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Publisher's Summary

From one of our most acclaimed and original colonial historians, a groundbreaking book - the first to look at the critical "long year" of 1774 and the revolutionary change that took place from December 1773 to mid-April 1775, from the Boston Tea Party and the First Continental Congress to the Battles of Lexington and Concord.

A Wall Street Journal Best Book of 2020

Mary Beth Norton keenly focuses on the 16 months during which the traditional loyalists to King George III began their discordant "discussions" that led to their acceptance of the inevitability of war against the British Empire and to the clashes at Lexington and Concord in mid-April 1775.

Drawing extensively on pamphlets, newspapers, and personal correspondence, Norton reconstructs colonial political discourse as it happened, showing the vigorous campaign mounted by conservatives criticizing congressional actions. But by then it was too late. In early 1775, governors throughout the colonies informed colonial officials in London that they were unable to thwart the increasing power of the committees and their allied provincial congresses. Although the Declaration of Independence would not be formally adopted until July 1776, Americans, even before the outbreak of war in April 1775, had in effect "declared independence" by obeying the decrees of their new provincial governments rather than colonial officials.

©2020 Mary Beth Norton (P)2020 Random House Audio

Critic Reviews

"Deeply researched...Norton makes a good case for considering 1774 and not 1776 to be the foundational year of the new republic." (Kirkus)

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  • Randall Parker
  • 18-04-2020

The US revolutionary war was baked in by 1775

This book 1774 and also 1775 by Kevin Phillips demonstrate that the US revolution was determined to happen before the year 1776 started. An overemphasis on 1776 in American national mythology causes people to be ignorant of the many reasons why the colonies were becoming more distrustful of their imperial Masters and more willing to believe that they could govern themselves just fine. To a very large extent they already were self governing and had many of their own governing institutions.

1775 is the stronger book. But this is a quicker read or listen and is a useful build-up to 1775.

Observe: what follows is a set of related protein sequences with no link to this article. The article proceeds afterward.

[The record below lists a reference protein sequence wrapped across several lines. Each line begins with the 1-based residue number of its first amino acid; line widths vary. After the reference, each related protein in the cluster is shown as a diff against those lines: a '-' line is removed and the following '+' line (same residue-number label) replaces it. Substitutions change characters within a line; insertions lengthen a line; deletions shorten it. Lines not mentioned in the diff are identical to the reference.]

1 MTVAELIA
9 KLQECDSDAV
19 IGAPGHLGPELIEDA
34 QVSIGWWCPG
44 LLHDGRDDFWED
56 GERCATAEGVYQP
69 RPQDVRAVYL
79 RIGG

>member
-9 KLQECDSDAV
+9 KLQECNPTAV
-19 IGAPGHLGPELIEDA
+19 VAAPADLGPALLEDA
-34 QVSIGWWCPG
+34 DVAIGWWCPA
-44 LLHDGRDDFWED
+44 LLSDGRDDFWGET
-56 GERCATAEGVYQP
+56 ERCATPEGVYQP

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  • David Butler
  • 30-12-2020

Well researched, but too long and boring.

This book reads/listens like an extensive list of primary sources with no apparent narrative tying it together. I couldn't get through the whole thing as it was too long and didn't tie together for me. If you are a researcher looking to dig into the founding of the Republic, this would be a good book for you. If you enjoy history and are looking for a good story, not so much.

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  • Steadfast
  • 22-04-2021

Bad Ass retelling of how it all started

Bravo!
I am a Rev War historian and reenactor, well past over 50 books of the Rev War!
I have read them in every form of presentation. dry to dramatic.

The amount of detail and research that had to go into this is simply insain! How the author found all the obscure sources is beyond my comprehension! And how she put it all together and in cultural context shows her collosal intellect. The way she methodically and deliberately flowed one seamingly irrelevant event into another and then another, adding up to such radical political change unto war is masterful.

As an interpretor and historian, I am awed and humbled by your amazing retelling of the match that lite the fuse!

Bottom Line: We really were forced into it.

WOW! I am unworthy!

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  • blthom
  • 07-09-2020

interesting historically but not riveting

There was good information and it depicted the views well. For me, this was an on purpose read - not a page turner that you can't put down.

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